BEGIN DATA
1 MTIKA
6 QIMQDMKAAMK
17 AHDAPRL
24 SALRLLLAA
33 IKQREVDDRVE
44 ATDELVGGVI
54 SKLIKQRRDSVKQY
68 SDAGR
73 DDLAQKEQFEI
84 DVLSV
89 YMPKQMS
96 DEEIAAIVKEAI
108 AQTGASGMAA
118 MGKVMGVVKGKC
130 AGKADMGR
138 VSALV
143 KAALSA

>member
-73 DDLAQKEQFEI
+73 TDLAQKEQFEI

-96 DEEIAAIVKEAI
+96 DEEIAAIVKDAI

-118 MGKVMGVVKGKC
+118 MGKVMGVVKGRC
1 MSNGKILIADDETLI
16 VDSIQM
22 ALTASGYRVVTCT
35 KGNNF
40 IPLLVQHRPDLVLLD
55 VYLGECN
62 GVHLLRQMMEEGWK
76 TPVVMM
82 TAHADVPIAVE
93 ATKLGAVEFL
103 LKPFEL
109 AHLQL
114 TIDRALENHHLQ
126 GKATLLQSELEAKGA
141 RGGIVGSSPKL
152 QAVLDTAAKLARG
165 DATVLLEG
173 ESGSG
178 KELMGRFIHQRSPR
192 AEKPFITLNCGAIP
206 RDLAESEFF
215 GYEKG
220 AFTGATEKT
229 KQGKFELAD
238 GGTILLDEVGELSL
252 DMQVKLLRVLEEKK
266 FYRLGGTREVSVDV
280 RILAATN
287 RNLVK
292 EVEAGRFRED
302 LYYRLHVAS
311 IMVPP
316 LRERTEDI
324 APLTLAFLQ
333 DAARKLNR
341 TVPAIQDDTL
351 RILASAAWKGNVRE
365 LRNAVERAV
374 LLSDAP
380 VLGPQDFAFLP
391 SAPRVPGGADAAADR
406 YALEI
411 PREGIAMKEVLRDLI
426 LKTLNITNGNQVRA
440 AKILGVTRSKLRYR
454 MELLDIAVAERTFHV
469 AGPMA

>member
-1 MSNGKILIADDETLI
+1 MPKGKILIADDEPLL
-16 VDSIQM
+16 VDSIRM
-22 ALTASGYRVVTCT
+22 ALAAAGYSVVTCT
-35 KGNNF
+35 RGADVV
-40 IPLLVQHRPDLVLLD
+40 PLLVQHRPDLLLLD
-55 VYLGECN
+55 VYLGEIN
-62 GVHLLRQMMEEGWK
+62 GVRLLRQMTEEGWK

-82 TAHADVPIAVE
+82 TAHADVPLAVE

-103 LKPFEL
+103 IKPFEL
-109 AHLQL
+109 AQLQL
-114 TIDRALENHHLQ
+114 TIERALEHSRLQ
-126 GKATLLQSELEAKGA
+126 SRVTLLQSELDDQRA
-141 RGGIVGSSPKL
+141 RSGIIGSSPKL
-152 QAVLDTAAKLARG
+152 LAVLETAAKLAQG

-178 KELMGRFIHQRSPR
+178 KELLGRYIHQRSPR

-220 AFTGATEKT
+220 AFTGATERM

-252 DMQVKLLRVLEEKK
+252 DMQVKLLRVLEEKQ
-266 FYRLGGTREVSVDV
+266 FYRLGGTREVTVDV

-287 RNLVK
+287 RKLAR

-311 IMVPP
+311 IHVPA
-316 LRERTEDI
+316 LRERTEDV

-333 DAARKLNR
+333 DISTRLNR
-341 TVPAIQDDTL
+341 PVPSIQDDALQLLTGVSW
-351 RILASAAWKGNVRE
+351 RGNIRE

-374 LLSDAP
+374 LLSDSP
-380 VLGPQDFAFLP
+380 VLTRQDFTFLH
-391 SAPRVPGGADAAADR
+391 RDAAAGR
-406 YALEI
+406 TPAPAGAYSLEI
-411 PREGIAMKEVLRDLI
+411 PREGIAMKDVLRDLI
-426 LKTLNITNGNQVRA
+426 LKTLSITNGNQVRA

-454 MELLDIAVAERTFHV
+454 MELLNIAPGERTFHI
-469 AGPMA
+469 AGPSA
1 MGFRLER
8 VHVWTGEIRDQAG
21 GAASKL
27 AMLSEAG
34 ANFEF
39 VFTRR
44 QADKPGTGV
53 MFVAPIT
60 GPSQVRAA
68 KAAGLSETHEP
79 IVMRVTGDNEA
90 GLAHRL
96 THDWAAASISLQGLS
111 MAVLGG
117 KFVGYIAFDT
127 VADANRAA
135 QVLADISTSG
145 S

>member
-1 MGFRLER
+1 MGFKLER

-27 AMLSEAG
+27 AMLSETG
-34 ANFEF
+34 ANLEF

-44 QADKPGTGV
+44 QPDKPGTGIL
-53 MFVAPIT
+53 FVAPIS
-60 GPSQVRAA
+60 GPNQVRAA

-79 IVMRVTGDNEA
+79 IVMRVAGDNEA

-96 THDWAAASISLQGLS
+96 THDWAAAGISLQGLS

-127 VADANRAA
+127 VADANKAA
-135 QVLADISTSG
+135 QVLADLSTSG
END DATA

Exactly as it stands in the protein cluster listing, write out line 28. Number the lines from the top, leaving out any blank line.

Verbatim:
35 KGNNF